A Ukraine Runs Through It

Justyna Mielnikiewicz

Project explores modern Ukraine in turmoil with the Dnieper river a metaphor of present split in the country. It documents how the mixed ethnic and historical legacies of Ukraine brought people to their present realities. Making Dnieper river a symbolic line of reference allows me to talk about most important issues in wider political, historical and geographical context of the whole country.

Since 2014 I was focusing on documenting Ukraine changing starting from Maidan Revolution . I was talking to people along the river and in those key places inland which shaped the history of today. An idea of the project came to me first after working in Crimea in 2008 on a story about a place being neither really pro- Ukrainian nor Russian.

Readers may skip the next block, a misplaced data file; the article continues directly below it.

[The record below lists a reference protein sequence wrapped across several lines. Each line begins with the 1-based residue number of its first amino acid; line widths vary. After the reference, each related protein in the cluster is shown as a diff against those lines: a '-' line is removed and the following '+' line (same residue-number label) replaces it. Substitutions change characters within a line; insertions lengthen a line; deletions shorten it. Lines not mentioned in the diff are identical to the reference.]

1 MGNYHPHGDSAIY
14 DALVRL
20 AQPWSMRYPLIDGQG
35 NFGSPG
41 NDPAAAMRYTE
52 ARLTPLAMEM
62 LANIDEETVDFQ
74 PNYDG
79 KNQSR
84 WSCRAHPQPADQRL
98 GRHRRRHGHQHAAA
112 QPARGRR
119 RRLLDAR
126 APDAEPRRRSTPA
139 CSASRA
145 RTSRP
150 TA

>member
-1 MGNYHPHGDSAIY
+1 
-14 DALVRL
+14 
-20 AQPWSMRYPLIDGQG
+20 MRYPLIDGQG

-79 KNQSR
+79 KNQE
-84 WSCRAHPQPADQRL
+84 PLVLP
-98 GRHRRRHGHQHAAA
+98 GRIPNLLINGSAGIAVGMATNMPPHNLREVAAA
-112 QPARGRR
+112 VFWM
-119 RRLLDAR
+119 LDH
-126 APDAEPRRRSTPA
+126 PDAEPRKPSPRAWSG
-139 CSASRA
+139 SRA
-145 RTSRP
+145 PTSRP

While working  in various parts of the country, from Kiev to Donetsk and along the river  I asked people what it means to be Ukrainian,  if the Dnieper River is a border  or the main artery of the country and why there is a war in the East- among other questions.  I revisited people and places to  see if and how  they changed since  Maidan Revolution

In my story, the Dnieper River is a symbolic line of reference that serves as a metaphor of present divisions  in  the country, in the same time it also connects various ends of the story. My work explores those complexities of Ukraine which lay the ground to present state building – amid the war in one part of the country which is still unresolved and ongoing.

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